Figure Drawing and Independent Projects, an 8-session course held by The Smithsonian Associates, began on Sunday. Artist Max-Karl Winkler is the instructor, who has taught studio arts courses since 1968 and whose illustrations have been published by the likes of The Washington Post. This month marks his 25th anniversary of working with The Smithsonian Associates.
Artists from every experience level trickled in, set up their easels, donned their smocks and readied their charcoals. The instructor blanketed the model’s platform and angled the studio lights, and the model took his position on the pedestal. Jiri Stavovcik is one of the best models this side of the Mississippi, Winkler voiced. I was convinced as soon as he seemed to come alive under the dramatic lighting, his pose intense and purposeful from fingertip to facial expression to toe. At first, keeping up with the short pose intervals was stressful – It was as if my hand was racing the clock. But the 3 minute, 2 minute and 30-second intervals were strategic in getting the students to loosen up and capture gesture and form. This is always the hardest part about drawing for me – breaking loose from inhibition and perfectionism, my inner nagging voice. The exercise allowed my body to take over, to “feel” the figure rather than see it, and prepared me for the longer poses.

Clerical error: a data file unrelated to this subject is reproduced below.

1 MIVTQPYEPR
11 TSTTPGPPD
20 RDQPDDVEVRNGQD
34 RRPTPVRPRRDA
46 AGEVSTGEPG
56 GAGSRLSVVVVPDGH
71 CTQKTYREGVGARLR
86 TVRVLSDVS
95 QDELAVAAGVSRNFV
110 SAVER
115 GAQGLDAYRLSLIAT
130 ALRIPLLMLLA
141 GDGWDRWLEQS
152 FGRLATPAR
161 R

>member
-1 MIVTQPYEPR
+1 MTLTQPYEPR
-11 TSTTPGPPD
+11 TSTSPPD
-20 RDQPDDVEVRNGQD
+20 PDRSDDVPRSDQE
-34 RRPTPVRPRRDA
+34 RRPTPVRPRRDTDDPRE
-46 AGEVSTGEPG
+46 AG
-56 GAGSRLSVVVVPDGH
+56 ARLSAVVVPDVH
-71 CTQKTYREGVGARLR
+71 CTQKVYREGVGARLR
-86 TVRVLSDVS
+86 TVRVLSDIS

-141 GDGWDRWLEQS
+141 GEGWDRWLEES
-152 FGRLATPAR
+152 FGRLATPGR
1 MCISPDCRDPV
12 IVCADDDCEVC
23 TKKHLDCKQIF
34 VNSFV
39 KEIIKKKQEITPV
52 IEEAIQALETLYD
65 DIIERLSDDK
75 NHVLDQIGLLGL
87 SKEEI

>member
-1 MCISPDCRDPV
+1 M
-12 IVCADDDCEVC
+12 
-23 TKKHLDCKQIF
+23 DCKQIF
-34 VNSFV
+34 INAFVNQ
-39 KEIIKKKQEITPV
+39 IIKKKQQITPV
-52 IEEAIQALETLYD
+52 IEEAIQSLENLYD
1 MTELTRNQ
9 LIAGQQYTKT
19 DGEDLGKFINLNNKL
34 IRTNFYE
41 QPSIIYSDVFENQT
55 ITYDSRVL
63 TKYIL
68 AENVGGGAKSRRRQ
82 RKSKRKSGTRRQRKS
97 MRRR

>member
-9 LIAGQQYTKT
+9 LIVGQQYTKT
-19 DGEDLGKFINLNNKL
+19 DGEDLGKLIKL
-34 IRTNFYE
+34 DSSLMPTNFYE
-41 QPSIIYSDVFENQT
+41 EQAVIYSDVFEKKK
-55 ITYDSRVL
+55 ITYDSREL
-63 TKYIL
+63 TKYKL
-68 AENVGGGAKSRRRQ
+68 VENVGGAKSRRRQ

Next the instructor requested specific poses of the model for the 25 minute sets: an inclined standing pose, an upright seated pose, and finally a sideways fetal position. As students sketched, he would circle the room giving tips and occasional commentary. Beginning drawers had the option to step outside and hear a more in-depth talk on proportions and anatomy. Three hours passed by in no time, and I already sense an improvement in my figure drawing skills. But there is still so much to learn and the next 7 weeks will provide invaluable practice.
The course is held every Sunday, 1-4 pm from October 14-December 16, 2012.